Journey: It’s All About Identity

Read: “Join the Adventure!”

Most of my years in ordained ministry have been spent in a church committed to moving people from membership to discipleship.  God has blessed this effort enough for us to know we have been on the right track.

But hardly a week goes by that I do not read something or hear something about how difficult it is to get most Christians interested in discipleship.  A membership mentality still prevails across institutional Christianity.  Over and over, I have asked myself why we cannot seem to move beyond this with the majority of Christian folks.

In this week’s reading, McLaren names the problem and calls it out:  we have trouble interesting people in discipleship because they do not realize (or accept the fact) that they are disciples.

Put simply, “disciple” must precede “discipleship”–identity comes before investment.

The devil knew that, so he attacked Jesus’ identity in the three temptations, with each one beginning, “if you are the Son of God…”  The devil knew that if Jesus lost touch with his identity, he could never engage in his mission.

And so it goes twenty one centuries later.  If we have lost (or never recognized) our identity as disciples, we will never find (or accept) our mission of discipleship.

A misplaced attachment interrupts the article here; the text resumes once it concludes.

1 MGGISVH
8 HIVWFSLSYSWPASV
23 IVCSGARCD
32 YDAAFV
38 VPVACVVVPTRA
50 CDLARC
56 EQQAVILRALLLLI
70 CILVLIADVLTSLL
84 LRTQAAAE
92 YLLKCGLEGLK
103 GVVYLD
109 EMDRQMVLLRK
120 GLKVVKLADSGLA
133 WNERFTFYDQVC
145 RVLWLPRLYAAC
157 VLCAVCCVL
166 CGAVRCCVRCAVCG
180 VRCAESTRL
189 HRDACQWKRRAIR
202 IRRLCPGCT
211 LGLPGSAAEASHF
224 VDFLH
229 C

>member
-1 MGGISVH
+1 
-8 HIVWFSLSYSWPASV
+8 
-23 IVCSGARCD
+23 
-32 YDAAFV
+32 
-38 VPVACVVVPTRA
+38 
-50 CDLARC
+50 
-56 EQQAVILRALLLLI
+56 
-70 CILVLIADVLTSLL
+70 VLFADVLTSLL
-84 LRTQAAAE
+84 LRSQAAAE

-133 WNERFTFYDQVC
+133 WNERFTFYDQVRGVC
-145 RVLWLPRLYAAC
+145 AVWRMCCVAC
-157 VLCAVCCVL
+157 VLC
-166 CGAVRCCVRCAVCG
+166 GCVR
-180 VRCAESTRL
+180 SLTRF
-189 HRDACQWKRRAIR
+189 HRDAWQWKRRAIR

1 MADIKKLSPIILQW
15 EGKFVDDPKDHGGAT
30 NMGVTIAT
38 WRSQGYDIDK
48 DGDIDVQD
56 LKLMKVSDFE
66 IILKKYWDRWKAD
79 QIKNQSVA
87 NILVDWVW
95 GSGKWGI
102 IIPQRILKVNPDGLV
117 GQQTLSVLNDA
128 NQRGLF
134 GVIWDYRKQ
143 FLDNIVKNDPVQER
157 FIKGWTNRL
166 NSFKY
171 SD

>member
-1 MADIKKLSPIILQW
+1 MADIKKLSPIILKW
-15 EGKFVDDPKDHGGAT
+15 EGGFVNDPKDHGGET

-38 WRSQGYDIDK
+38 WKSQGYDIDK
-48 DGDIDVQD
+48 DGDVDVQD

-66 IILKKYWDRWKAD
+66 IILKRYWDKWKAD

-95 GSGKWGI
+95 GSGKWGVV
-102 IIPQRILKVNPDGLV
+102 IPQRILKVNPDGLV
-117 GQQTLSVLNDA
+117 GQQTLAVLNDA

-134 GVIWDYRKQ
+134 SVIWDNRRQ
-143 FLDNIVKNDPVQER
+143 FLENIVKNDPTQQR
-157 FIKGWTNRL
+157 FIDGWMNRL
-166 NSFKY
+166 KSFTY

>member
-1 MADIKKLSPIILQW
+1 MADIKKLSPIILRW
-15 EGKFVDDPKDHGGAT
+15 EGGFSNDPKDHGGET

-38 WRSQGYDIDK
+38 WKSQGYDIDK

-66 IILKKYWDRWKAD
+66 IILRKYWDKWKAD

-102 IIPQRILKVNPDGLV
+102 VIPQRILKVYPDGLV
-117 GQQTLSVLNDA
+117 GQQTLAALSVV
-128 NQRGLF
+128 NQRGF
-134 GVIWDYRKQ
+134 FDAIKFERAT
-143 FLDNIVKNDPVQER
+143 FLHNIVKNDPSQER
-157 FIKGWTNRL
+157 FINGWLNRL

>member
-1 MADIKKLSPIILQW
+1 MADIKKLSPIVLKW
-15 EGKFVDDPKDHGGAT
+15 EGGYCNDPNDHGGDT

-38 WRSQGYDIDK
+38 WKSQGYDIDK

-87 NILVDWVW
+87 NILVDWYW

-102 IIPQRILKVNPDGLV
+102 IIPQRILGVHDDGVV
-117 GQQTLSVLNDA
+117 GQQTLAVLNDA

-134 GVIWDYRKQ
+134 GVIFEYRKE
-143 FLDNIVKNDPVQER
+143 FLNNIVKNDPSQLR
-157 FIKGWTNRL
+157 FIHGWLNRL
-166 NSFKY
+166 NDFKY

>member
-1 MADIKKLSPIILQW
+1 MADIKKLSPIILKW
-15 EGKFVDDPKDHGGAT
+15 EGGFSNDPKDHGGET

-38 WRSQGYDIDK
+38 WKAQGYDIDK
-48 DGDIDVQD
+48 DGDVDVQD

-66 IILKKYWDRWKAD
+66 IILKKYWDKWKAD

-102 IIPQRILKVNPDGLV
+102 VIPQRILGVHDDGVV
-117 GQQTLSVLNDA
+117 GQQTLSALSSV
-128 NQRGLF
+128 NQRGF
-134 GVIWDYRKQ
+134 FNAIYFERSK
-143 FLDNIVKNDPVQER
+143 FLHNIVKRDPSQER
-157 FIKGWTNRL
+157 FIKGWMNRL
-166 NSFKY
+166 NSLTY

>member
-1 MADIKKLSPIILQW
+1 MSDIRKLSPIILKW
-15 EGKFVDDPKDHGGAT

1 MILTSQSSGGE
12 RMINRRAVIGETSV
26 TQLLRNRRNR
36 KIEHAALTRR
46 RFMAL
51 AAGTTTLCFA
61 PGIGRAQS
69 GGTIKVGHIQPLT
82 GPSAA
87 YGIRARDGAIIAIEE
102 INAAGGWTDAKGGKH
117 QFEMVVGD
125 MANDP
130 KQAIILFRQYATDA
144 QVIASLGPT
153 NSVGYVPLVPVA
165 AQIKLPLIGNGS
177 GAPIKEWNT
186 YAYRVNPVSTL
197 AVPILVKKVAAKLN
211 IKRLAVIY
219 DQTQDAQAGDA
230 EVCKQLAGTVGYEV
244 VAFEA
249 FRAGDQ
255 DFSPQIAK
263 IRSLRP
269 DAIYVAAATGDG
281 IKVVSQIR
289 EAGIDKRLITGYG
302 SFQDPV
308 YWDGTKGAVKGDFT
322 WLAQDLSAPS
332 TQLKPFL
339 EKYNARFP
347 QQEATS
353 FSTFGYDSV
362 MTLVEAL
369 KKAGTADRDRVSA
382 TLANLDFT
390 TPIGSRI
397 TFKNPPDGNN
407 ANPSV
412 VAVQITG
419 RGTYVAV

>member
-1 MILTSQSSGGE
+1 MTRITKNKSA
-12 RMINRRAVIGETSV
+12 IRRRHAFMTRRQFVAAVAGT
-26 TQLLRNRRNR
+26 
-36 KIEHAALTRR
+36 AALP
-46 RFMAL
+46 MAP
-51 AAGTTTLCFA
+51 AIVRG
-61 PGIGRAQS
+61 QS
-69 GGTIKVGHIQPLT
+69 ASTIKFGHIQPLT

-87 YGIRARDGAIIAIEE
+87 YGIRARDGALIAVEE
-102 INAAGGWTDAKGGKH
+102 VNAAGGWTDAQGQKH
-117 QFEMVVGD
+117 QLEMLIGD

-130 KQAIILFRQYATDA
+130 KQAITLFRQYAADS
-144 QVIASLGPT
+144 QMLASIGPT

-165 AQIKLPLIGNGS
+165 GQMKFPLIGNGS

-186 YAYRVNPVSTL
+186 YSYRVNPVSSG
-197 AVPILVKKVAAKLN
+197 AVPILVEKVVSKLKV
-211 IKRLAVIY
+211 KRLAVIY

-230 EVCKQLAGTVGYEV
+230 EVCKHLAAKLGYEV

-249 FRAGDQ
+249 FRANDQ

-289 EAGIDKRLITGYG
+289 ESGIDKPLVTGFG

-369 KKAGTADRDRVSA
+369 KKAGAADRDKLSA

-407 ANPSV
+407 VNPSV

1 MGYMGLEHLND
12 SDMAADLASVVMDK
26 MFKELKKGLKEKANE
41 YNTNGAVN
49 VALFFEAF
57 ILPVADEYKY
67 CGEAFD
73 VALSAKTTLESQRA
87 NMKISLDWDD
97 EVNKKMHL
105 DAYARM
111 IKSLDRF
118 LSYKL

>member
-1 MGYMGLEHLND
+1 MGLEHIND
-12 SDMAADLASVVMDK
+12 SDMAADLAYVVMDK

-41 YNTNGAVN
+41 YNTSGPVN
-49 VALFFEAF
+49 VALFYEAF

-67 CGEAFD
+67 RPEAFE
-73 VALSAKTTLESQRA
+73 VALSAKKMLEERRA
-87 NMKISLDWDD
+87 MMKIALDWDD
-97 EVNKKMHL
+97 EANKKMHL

Jesus held onto his identity, and by doing so he could engage in his mission.  And still today,when we understand that we are disciples, every moment of every day is an opportunity to engage in our discipleship.  Every word and action is an occasion for us to follow Jesus and join the adventure!

About jstevenharper

Retired seminary professor, who taught for 32 years in the disciplines of Spiritual Formation and Wesley Studies. Author and co-author of 31 books. Also a retired Elder in The Florida Annual Conference of The United Methodist Church
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One Response to Journey: It’s All About Identity

  1. jimharnish says:

    Amen! I can bear witness to a sign of hope that the mission of “making disciples for the transformation of the world” is taking hold in many places throughout the denomination and that the response to “A Disciple’s Path” has been beyond all of our expectations. There is a hunger within many congregations to move beyond being members to becoming disciples. Thanks for encouraging it!

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